Ordinary Work Product Document can fairly be said to have been prepared for trial or in anticipation of litigation, but it does not reflect counsel's mental impressions. Defendant's claim of work-product privilege is sustained, but plaintiff will have the opportunity to make a showing of substantial need and undue hardship.

Not Confidential Document does not disclose information that the client intended to be confidential. Defendant's claim of attorney-client privilege is denied.

Confidential and Seeks Legal Advice

Document reflects communications that the client intended to be confidential and that were made for the purposes of seeking legal advice. The attorney-client privilege is sustained.

Case Investigation and Preparation

These documents reveal the manner in which defense counsel investigated and prepared the government's defense. The documents were prepared in anticipation of litigation and reveal counsel's mental impressions and litigation strategy. Defendant's claim of work-product privilege is sustained.

Jane Doe I, Jane Doe II, Jane Doe III, John Doe I, or John Doe II

These documents relate to SAA employees other than Banks. Defendant has failed to indicate whether these documents were prepared for trial or in anticipation of litigation, either because they are related to the instant case or to adversarial proceedings involving other employees. Because defendant failed to make a sufficient showing that these documents qualify as work product, the claim of work-product privilege is denied. However, these documents do reflect confidential communications made from a client (the government) to its attorney (defense counsel). Therefore, where the attorney-client privilege has been claimed, the privilege is sustained.

Bates # Privilege

Claimed

Ruling Reason

RB 001735 Attorney-client

Work-product

Denied

Denied

Not Confidential

Not for Trial

RB 001793 Attorney-client

Work-product

Denied

Denied

Not Confidential

Not for Trial

RB 001808 Attorney-client

Work-product

Denied

Denied

Not Confidential

Not for Trial

RB 001885 Attorney-client

Work-product

Denied

Denied

Not Confidential

Not for Trial

RB 002004 Attorney-client

Work-product

Denied

Denied

Not Confidential

Not for Trial

RB 002012 Attorney-client

Work-product

Denied

Sustained

Not Confidential

Ordinary Work Product

RB 002408 Attorney-client

Work-product

Denied

Sustained

Not Confidential

Ordinary Work Product

RB 002501 Attorney-client Denied Not Confidential

RB 002502 Attorney-client Denied Not Confidential

RB 002538 Attorney-client Denied Not Confidential

RB 002541 Work-product Denied While technically prepared in anticipation of litigation, the document recounts conversations with plaintiff's counsel regarding the Initial Scheduling Conference. The court will not sustain defendant's claim of work product as to this document because to do so would trivialize the privilege.

RB 002557 Attorney-client Denied Not Confidential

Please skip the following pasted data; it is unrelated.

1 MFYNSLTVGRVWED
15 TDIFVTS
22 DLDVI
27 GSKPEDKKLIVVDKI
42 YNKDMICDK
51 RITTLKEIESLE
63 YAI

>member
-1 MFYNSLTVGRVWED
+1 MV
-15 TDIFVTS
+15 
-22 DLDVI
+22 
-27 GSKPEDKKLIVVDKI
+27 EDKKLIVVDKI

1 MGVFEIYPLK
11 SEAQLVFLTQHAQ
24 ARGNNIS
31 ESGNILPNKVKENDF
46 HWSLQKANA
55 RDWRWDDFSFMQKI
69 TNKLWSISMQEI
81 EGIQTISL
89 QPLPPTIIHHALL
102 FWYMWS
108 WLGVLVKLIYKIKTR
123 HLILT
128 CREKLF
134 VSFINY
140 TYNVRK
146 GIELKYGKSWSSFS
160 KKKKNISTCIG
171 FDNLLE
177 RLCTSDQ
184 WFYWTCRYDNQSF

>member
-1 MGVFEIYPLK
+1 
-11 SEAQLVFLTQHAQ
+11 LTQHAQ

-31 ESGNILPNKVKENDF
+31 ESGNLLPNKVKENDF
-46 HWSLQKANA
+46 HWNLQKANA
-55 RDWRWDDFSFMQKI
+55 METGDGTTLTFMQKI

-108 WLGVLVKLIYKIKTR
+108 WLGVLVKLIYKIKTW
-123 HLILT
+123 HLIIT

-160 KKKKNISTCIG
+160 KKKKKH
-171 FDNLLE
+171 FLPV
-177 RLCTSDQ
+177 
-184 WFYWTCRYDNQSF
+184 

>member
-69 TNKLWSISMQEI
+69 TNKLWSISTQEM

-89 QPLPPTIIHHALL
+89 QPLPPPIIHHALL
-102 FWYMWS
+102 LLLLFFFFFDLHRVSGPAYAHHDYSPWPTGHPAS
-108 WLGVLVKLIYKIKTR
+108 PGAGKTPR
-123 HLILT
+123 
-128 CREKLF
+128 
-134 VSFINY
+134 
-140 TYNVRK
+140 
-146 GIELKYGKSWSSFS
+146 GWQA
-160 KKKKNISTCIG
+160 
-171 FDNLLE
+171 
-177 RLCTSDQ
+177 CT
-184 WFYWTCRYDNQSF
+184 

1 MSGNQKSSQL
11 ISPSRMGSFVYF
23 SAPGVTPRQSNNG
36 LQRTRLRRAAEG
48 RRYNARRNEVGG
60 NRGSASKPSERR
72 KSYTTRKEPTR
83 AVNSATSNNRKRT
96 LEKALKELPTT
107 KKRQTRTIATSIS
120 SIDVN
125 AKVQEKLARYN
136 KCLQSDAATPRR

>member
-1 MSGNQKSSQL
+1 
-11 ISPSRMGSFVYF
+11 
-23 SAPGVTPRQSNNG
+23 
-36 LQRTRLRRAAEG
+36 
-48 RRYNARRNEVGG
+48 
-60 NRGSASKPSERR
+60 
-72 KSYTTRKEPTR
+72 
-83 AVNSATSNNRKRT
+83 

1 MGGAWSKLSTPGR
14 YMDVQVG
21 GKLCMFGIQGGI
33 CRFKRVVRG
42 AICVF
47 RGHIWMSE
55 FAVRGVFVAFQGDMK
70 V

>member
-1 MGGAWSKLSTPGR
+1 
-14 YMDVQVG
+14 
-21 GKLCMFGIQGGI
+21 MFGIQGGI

RB 003049 Work-product Sustained Case Investigation and Preparation

RB 003050-RB 003051

Work-product Sustained Case Investigation and Preparation

RB 003056-RB 003058

Work-product Sustained Case Investigation and Preparation

RB 003060-RB 003062

Work-product Sustained Case Investigation and Preparation

RB 003066 Work-product Sustained Case Investigation and Preparation

RB 003067 Work-product Sustained Case Investigation and Preparation

RB 003068 Work-product Sustained Case Investigation and Preparation

RB 003095 Work-product Sustained Case Investigation and Preparation

RB 003096 Work-product Sustained Case Investigation and Preparation

RB 003111 Work-product Sustained Case Investigation and Preparation

RB 003112 Work-product Sustained Case Investigation and Preparation

RB 002417 Work-product Denied Not for Trial

RB 002993-RB 002994

Work-product Sustained Opinion Work Product

RB 003113-RB 003122

Work-product Sustained Case Investigation and Preparation

RB 003123 Work-product Sustained Case Investigation and Preparation

RB 003129-RB 003131

Work-product Sustained Opinion Work Product

RB 003687 Work-product Sustained Opinion Work Product

RB 003738 Attorney-client Denied Not Confidential

RB 003757 Attorney-client

Work-product

Denied

Denied

Not Confidential

Insufficient showing of whether this draft letter to an unnamed individual was prepared in anticipation of litigation

RB 004186-RB 004187

Work-product Sustained Opinion Work Product

RB 004604-RB 004608

Attorney-client

Work-product

Denied

Sustained

Case Investigation and Preparation

RB 004612 Work-product Sustained Opinion Work Product

RB 006235-RB 006239

Work-product Sustained Case Investigation and Preparation

RB 007037 Attorney-client

Work-product

Denied

Sustained

Case Investigation and Preparation

RB 007038-RB 007040

Work-product Sustained Case Investigation and Preparation

RB 007041-RB 007042

Work-product Sustained Case Investigation and Preparation

RB 007043 Work-product Sustained Case Investigation and Preparation

RB 007044 Attorney-client

Work-product

...